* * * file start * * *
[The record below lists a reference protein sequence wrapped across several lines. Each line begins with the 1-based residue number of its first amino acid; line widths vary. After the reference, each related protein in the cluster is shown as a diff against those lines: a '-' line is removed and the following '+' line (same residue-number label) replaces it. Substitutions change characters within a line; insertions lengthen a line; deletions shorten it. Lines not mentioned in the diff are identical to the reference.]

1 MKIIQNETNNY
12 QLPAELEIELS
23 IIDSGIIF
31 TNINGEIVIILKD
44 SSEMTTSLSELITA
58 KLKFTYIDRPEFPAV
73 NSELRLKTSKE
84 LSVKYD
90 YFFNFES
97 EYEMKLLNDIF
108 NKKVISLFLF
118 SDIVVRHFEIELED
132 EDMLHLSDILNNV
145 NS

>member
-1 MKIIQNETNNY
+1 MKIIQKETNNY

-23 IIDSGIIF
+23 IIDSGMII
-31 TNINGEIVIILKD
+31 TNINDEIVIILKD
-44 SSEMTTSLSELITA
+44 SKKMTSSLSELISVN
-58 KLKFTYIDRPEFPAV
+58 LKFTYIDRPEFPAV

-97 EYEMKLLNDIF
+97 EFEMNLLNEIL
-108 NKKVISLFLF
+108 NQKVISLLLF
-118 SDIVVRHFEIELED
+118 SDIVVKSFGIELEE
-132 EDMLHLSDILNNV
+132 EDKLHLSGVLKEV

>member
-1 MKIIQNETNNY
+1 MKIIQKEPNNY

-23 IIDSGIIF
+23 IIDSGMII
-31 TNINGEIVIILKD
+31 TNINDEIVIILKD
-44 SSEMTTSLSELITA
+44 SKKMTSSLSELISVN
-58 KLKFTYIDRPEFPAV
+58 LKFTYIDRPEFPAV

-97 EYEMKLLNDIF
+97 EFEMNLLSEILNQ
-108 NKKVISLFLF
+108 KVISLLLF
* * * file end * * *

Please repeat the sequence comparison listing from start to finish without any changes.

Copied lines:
[The record below lists a reference protein sequence wrapped across several lines. Each line begins with the 1-based residue number of its first amino acid; line widths vary. After the reference, each related protein in the cluster is shown as a diff against those lines: a '-' line is removed and the following '+' line (same residue-number label) replaces it. Substitutions change characters within a line; insertions lengthen a line; deletions shorten it. Lines not mentioned in the diff are identical to the reference.]

1 MKIIQNETNNY
12 QLPAELEIELS
23 IIDSGIIF
31 TNINGEIVIILKD
44 SSEMTTSLSELITA
58 KLKFTYIDRPEFPAV
73 NSELRLKTSKE
84 LSVKYD
90 YFFNFES
97 EYEMKLLNDIF
108 NKKVISLFLF
118 SDIVVRHFEIELED
132 EDMLHLSDILNNV
145 NS

>member
-1 MKIIQNETNNY
+1 MKIIQKETNNY

-23 IIDSGIIF
+23 IIDSGMII
-31 TNINGEIVIILKD
+31 TNINDEIVIILKD
-44 SSEMTTSLSELITA
+44 SKKMTSSLSELISVN
-58 KLKFTYIDRPEFPAV
+58 LKFTYIDRPEFPAV

-97 EYEMKLLNDIF
+97 EFEMNLLNEIL
-108 NKKVISLFLF
+108 NQKVISLLLF
-118 SDIVVRHFEIELED
+118 SDIVVKSFGIELEE
-132 EDMLHLSDILNNV
+132 EDKLHLSGVLKEV

>member
-1 MKIIQNETNNY
+1 MKIIQKEPNNY

-23 IIDSGIIF
+23 IIDSGMII
-31 TNINGEIVIILKD
+31 TNINDEIVIILKD
-44 SSEMTTSLSELITA
+44 SKKMTSSLSELISVN
-58 KLKFTYIDRPEFPAV
+58 LKFTYIDRPEFPAV

-97 EYEMKLLNDIF
+97 EFEMNLLSEILNQ
-108 NKKVISLFLF
+108 KVISLLLF